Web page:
Coronavirus testing failures

The list of the unrealized vanity projects by Boris Johnson includes “Boris Island” airport, a “garden bridge” over the River Thames and a bridge between Northern Ireland and Scotland. Operation Moonshot is likely to join this list.
Photo from Wikimedia

Coronavirus testing has been a litany of failures, now we have the Moonshot folly

It started on 12th March when the government announced that they would discontinue testing in the community: this decision, as well as the delayed lockdown, made us one of the countries with the highest number of coronavirus deaths.

When the Westminster government finally accepted the need for a Test and Trace system, they decided not to build on the existing capabilities of NHS laboratories and local Public Health departments. Instead, they created a dysfunctional hotchpot of disparate commercial providers. 

There have been problems with testing throughout, including inadequate capacity and delayed results, whilst the failure to share results with Public Health England and local public health teams contributed to an extended lockdown in Leicester

More than 100 public figures have complained about the fact that the details of the Test and Trace contracts, given to private companies, have not been disclosed. This outsourcing has been done outside of the normal tendering processes and, says Dr Wrigley , with minimal oversight, governance and transparency. 

The UK Coronavirus testing capacity increased rapidly up to mid-June but then remained static at a capacity of around 200,000 daily tests until the end of August. It seems that we have failed to foresee an eminently predictable increase in test requirements: this has now become a major problem impacting on our ability to control the second wave. 

In the community the inability to request a test and delays in getting the result prevent an effective implementation of isolation and contact tracing. 

Matt Hancock has blamed asymptomatic individuals for clogging the system with less relevant test requests, whereas Baroness Harding (the head of Test and Trace) has stated that the number of tests requested is three times the testing capacity, though she could not be sure due to double counting. No precise figures have been provided to substantiate either claim.


Even more astonishing was Baroness Harding’s statement on 17th September, when she said that the government is now working on criteria to decide which test requests should be prioritised. We are in the seventh month of an epidemic during which demand has often outstripped capacity. Why had nobody thought that we needed carefully assessed prioritization criteria before this crisis?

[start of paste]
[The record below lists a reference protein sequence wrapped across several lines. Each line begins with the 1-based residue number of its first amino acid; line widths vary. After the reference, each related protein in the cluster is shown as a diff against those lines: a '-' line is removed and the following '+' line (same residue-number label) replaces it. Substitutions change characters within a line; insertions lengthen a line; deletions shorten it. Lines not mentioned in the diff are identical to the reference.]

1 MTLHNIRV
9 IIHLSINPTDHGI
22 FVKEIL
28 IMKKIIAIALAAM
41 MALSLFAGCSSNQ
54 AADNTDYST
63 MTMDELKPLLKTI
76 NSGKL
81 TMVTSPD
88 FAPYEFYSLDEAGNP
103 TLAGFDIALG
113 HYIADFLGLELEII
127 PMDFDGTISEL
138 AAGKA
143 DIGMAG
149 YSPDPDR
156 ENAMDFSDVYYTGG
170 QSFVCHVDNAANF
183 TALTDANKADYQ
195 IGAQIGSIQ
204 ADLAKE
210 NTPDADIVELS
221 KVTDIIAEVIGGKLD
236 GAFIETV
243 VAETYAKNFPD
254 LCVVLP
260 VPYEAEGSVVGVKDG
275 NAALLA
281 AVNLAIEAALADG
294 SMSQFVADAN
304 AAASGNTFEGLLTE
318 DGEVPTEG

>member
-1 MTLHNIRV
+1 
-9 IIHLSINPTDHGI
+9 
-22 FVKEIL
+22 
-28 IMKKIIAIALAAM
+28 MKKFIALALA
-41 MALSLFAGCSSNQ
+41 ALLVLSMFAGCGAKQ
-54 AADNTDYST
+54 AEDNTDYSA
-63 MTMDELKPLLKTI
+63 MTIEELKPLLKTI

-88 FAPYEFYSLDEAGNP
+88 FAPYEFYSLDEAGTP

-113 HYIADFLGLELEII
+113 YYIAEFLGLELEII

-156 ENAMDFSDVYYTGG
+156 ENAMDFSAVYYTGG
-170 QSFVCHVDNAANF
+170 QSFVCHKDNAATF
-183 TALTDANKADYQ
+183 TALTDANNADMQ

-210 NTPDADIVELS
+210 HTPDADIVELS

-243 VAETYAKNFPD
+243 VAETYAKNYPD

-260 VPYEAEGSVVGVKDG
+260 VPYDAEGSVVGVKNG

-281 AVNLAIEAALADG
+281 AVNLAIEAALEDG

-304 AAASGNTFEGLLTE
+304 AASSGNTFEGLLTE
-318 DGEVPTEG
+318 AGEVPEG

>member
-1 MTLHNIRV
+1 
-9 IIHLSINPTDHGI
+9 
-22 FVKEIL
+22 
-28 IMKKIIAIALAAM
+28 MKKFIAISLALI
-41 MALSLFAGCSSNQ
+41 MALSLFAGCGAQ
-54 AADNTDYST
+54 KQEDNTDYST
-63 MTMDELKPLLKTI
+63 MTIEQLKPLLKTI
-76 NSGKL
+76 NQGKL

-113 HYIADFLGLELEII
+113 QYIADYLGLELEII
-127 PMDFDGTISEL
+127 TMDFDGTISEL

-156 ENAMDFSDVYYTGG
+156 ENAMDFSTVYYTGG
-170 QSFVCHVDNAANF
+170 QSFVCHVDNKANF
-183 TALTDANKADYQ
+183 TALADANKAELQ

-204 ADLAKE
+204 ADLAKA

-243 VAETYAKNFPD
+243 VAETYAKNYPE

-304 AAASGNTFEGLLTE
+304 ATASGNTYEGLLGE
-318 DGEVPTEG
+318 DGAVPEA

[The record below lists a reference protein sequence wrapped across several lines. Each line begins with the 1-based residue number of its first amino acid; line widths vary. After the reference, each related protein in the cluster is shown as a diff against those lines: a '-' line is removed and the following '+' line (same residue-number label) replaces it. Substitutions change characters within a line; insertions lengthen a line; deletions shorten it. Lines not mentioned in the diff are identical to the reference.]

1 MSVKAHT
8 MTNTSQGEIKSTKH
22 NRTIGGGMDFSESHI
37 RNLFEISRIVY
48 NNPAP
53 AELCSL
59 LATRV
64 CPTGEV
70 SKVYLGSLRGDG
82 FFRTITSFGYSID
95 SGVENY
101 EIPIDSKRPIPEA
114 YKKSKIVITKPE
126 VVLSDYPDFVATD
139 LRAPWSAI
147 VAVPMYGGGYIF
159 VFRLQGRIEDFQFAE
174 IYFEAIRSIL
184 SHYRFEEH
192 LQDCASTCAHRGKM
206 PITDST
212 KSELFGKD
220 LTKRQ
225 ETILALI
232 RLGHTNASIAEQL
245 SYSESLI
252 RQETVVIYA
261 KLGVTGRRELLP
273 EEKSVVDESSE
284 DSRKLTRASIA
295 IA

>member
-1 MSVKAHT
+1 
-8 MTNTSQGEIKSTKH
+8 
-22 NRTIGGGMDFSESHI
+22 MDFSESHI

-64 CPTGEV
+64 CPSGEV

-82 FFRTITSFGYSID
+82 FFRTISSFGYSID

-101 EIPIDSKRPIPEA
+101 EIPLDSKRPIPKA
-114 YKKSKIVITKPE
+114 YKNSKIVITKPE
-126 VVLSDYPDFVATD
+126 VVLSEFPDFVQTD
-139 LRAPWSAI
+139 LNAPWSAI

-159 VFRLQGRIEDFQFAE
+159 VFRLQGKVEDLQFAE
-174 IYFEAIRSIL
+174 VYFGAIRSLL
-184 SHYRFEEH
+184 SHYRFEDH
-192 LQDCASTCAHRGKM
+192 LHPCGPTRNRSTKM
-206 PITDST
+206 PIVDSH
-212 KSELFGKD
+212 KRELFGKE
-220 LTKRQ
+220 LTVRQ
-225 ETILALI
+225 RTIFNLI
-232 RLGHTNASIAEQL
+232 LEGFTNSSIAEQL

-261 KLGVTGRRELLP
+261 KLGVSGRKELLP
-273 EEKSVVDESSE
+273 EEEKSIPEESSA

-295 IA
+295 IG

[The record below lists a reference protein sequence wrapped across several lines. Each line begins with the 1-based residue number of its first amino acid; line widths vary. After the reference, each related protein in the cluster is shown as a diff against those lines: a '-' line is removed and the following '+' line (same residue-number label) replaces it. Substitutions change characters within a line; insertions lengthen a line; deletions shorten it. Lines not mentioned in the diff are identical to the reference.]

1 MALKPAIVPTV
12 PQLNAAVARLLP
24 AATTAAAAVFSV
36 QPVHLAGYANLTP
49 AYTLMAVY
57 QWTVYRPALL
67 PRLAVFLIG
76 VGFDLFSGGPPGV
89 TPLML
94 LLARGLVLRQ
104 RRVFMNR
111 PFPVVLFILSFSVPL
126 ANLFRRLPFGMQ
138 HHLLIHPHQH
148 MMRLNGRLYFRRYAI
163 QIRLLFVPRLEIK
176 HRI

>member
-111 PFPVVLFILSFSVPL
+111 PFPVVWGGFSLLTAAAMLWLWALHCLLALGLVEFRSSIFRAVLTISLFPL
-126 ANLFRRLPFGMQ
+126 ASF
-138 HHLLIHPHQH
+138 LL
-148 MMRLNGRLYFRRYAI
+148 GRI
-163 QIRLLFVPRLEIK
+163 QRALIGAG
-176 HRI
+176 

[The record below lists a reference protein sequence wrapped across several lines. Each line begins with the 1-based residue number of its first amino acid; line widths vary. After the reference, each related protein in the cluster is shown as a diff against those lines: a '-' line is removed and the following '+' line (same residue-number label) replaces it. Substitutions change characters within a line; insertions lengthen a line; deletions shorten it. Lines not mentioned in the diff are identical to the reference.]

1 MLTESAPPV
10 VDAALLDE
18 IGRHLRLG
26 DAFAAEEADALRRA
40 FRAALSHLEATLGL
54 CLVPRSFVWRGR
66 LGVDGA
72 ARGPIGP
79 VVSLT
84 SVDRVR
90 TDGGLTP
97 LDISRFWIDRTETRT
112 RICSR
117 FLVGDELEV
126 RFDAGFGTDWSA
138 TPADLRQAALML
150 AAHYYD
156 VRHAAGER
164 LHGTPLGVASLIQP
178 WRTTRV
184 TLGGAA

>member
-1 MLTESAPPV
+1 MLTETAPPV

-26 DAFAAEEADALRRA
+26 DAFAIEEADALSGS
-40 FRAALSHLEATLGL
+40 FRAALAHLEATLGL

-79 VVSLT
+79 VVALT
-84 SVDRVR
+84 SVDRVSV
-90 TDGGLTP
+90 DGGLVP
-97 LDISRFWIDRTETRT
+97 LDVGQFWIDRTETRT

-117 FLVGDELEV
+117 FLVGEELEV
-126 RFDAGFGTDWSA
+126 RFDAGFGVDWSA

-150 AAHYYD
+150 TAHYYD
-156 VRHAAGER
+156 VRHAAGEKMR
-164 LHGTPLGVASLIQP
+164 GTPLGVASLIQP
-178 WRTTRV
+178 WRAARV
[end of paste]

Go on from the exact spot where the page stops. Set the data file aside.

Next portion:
NHS hospitals have been banned, again, from launching their own coronavirus testing: this is nonsensical. NHS pathology laboratories could have provided not just increased testing capacity, but also experience in building test-ordering systems that filter out inappropriate requests, experience at managing demand and a long-standing practice of auditing the appropriateness of test requests.

Recently, Matt Hancock and Boris Johnson have made announcements about a new bold project: Operation Moonshot. They are now promising 10 million tests a day, enough to test the entire population every week, so that all those testing negative could go back to a normal life. 

The cover of the British Medical Journal on 19th September 2020. Various articles in this issue argue that operation Moonshot does not have a sound foundation.
Cover of BMJ with permission

There are several problems with the Moonshot proposal. The £100bn estimated cost is enormous and the technology is still under evaluation. Thus, planning, commissioning and delivering would require much more than just a few months. 

However, there is also a more fundamental problem: even the best coronavirus tests seem to have a ‘sensitivity’ of just about 70%: this means that if 100 individuals with the infection are tested, only 70 give a positive result. Let us assume that one in a thousand has the infection. In a football stadium with a 40,000 capacity it would be safer to admit a reduced attendance without any testing: amongst 4,000 spectators there would be four with coronavirus but, with rigorous precautions, there would be limited or no infection transmission. Conversely, if 40,000 spectators were allowed, there would be 40 infectious individuals and only 28 could be identified and excluded with testing: the remaining twelve would cause much more infection transmission in a packed stadium under a false sense of security.

What we need in the next few months is a strengthening of our standard testing capabilities. Moonshot is a distraction that will be remembered alongside other promises such as the tracing app that would be delivered in May 2020 or the return to normality by November. A vaccine is our best hope for 2021.